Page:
O Professor Emérito de Culturas do Antigo Oriente Médio e de Linguística Semítica da Universidade de Tel Aviv, Israel, Anson Rainey, tentou mostrar, em artigo recente na Biblical Archaeology Review (BAR), que os primeiros israelitas são pastores nômades originários da Transjordânia. Ele argumenta que a Bíblia é clara sobre este ponto e que os dados linguísticos lhe dão razão. Para ele toda a pesquisa dos últimos 46 anos, desde Mendenhall, em 1962, que mostra Israel surgindo a partir de Canaã, carece de fundamento e está equivocada.
Levou “cascudos” de tudo quanto foi lado. Merecidos. Incorreu em vários equívocos conhecidos e amplamente debatidos por dezenas de especialistas nesta área.
Vale a pena acompanhar a polêmica que o artigo suscitou. E vale a pena ler mais sobre o assunto em vários textos, em português, que estão em minha página e em meu blog.
O artigo de Anson Rainey:
:: Inside, Outside: Where Did the Early Israelites Come From? – By Anson Rainey – BAR 34:06, Nov/Dec 2008 – Reproduzido em Bibbiablog
Before they settled in the hill country of Canaan, where did the earliest Israelites come from and what was the nature of their society? The Bible is very clear. They were pastoral nomads who came from east of the Jordan. Much of the scholarship of the last part of the 20th century, however, has reached a far different conclusion. One might almost describe it as diametrically opposed to the Biblical account. According to this scholarship, the Israelites were originally Canaanites fleeing from the city-states of the coastal plain west of the hill country.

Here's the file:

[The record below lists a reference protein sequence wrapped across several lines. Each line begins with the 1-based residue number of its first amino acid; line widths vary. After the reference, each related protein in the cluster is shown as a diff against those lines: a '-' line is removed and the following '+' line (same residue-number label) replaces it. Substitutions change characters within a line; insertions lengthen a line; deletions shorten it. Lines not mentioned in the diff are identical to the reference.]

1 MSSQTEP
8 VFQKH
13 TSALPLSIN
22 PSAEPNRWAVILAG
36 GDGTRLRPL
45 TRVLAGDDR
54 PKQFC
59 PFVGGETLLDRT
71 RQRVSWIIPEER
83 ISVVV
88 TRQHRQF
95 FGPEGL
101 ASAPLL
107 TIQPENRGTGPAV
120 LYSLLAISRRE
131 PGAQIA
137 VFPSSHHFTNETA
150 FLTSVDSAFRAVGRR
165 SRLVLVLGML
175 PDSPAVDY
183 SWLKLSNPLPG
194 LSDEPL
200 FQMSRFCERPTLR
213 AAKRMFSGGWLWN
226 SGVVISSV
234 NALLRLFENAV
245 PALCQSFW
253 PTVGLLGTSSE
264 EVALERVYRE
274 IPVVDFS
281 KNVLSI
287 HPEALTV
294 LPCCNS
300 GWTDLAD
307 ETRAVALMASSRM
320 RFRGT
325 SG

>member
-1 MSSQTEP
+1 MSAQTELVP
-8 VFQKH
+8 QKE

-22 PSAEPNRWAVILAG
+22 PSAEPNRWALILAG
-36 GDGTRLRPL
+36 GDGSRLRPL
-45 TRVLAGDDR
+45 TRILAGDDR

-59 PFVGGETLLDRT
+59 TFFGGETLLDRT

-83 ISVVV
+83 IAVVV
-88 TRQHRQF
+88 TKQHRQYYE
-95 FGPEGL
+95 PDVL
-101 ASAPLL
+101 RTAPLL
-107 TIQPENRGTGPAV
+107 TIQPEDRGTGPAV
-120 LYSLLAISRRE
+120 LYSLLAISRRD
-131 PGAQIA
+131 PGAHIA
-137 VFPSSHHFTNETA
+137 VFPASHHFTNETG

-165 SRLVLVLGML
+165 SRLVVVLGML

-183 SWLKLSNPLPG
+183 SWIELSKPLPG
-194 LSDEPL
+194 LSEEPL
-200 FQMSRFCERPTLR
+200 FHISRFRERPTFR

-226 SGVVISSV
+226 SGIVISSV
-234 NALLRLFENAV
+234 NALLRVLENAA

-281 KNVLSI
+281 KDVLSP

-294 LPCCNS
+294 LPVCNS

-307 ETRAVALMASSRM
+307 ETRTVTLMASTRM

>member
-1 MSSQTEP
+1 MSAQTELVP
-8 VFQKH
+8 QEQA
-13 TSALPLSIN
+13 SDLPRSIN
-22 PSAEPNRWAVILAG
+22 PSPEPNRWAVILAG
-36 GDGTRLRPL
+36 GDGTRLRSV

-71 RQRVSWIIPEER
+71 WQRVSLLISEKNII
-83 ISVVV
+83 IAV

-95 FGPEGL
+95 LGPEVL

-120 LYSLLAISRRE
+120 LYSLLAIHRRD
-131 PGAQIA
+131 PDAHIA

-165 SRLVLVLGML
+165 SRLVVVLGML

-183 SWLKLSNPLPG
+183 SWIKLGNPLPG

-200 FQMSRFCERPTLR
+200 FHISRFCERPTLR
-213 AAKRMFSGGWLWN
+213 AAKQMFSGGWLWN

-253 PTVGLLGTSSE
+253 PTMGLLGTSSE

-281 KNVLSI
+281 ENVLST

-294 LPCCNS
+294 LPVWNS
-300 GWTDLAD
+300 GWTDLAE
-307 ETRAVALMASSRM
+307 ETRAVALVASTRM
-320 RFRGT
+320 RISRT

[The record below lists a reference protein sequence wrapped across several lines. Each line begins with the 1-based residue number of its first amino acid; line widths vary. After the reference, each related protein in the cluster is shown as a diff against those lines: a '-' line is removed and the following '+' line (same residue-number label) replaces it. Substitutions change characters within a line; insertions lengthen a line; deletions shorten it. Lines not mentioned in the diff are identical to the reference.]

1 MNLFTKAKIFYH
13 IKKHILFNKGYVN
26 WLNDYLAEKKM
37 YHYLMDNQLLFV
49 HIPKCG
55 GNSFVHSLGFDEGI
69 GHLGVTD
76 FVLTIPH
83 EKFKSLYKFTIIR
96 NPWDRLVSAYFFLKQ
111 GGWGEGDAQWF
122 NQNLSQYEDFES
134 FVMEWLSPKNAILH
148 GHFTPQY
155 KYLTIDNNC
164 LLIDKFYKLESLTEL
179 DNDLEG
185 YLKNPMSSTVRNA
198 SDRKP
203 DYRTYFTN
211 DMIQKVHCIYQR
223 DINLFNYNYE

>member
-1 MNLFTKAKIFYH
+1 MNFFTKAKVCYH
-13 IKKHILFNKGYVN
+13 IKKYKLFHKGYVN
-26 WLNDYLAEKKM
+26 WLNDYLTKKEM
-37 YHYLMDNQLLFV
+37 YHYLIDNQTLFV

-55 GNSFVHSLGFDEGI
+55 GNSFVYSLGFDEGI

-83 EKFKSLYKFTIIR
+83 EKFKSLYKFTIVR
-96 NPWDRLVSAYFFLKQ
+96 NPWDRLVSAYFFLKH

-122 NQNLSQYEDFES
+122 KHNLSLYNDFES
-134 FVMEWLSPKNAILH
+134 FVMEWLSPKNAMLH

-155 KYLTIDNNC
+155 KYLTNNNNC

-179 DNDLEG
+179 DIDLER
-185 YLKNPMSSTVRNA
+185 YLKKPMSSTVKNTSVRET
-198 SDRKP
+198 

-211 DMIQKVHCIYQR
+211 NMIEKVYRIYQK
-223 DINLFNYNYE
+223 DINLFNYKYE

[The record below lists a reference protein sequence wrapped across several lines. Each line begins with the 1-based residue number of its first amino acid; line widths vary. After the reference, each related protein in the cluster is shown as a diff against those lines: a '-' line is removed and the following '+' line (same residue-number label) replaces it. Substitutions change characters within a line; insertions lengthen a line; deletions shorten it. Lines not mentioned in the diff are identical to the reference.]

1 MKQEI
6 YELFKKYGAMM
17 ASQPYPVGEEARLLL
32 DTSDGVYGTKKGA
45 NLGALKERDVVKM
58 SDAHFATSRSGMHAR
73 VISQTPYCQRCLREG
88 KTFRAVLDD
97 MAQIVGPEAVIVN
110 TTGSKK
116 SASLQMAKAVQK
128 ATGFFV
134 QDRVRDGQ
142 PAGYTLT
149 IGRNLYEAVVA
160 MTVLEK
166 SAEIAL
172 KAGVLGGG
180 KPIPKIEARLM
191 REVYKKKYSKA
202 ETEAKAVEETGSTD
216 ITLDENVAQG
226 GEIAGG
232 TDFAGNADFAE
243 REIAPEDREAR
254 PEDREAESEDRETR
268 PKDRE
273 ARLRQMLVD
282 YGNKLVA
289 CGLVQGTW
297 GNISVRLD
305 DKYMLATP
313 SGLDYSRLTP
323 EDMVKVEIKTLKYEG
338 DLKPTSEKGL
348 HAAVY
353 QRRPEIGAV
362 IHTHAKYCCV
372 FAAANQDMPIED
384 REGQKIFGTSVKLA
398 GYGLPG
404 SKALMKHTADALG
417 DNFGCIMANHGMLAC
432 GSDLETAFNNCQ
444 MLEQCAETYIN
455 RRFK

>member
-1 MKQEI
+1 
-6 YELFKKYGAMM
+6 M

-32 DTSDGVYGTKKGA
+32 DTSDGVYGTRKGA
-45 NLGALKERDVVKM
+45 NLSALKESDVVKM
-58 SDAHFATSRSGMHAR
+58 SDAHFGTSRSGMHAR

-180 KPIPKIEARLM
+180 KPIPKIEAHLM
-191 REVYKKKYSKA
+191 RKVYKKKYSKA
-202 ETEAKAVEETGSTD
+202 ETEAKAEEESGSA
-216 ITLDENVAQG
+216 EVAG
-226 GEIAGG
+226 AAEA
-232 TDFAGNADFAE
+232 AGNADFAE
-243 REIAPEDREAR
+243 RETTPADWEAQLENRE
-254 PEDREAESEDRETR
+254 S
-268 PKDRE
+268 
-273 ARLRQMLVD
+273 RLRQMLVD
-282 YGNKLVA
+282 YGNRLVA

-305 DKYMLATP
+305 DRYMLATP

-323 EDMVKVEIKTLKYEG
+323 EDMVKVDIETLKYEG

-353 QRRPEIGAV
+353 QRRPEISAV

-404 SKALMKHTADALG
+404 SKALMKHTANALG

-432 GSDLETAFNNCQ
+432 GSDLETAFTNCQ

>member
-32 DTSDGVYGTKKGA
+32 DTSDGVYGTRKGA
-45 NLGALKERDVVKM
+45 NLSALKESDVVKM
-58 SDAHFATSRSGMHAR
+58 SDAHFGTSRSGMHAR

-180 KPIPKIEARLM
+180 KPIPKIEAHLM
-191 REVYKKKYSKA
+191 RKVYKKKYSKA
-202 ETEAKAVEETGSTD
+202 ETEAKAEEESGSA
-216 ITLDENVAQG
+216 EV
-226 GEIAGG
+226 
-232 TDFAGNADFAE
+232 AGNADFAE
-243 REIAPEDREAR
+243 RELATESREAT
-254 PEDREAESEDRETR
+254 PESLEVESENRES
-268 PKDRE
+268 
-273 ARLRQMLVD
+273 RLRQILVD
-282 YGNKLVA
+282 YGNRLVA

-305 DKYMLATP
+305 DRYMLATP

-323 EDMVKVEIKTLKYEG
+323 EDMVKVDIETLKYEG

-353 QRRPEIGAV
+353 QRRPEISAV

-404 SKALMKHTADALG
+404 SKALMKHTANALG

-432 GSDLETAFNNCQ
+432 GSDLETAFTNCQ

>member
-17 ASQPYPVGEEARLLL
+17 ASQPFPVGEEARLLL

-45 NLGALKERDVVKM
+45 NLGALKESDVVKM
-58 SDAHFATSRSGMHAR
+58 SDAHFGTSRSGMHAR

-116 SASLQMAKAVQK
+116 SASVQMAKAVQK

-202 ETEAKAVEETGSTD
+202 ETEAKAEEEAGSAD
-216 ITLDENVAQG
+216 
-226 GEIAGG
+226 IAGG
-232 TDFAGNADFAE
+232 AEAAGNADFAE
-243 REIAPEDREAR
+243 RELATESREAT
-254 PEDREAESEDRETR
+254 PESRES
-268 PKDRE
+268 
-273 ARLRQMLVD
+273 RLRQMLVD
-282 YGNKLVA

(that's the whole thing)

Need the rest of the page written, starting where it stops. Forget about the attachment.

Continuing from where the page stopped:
:: Anson Rainey, ‘East of the Jordan’ is not ‘The Rest of the Ancient Near East’ – Posted by ntwrong at October 23, 2008 – Blog N. T. Wrong
Anson Rainey’s article in the latest BAR (34:06, Nov/Dec 2008) is a confused and misleading piece of popular apologetics. The best to be said for it is that, in trying to prove a Transjordanian origin for ‘Israel’, it has managed to undermine its broader thesis (which argues that the biblical account of Israel’s origins are historically true).
:: Rainey’s Selective Use of Evidence For Israelite Origins – Posted by Douglas Mangum at October 25, 2008 – Blog Biblia Hebraica
I’ve only just had the time to read over Anson Rainey’s recent BAR article on Israel’s origins. I have to admit I was baffled by his selective use of evidence and his conflation of archaeological, historical, and biblical material unrelated to his primary claim. He starts off on the wrong foot and continues down the non sequitur path. I’m sure his argument made sense in his own mind, but what he’s presented is a jumble of selectively chosen facts, a false dichotomy of competing theories, and a caricature of the evidence and arguments for Israelites as native Canaanites. There are so many issues with his assumptions and use of evidence that I can’t imagine taking the time to offer a complete critique. Fortunately, I don’t need to do all the work on this one. Several others have pointed out some of the issues with Rainey’s article already.
:: On The Selective Use Of Linguistic Data – Posted by Duane Smith at October 25, 2008 – Blog Abnormal Interests
The other day I accused Anson Rainey of selectively using linguistic data to make a point about the origins of the Hebrew language and the people who spoke it. In an earlier post I listed most, if not all, of Rainey’s examples and gave a couple of counter examples of my own. I decided to do a little experiment. I make no claim of completeness. First, I when through Garr’s table, 206-214, of isoglosses between various North West Semitic languages and noted those where Hebrew agreeds with Phoenician, more or less unambiguously, over against Aramaic. I may have missed one or two but here is I what found.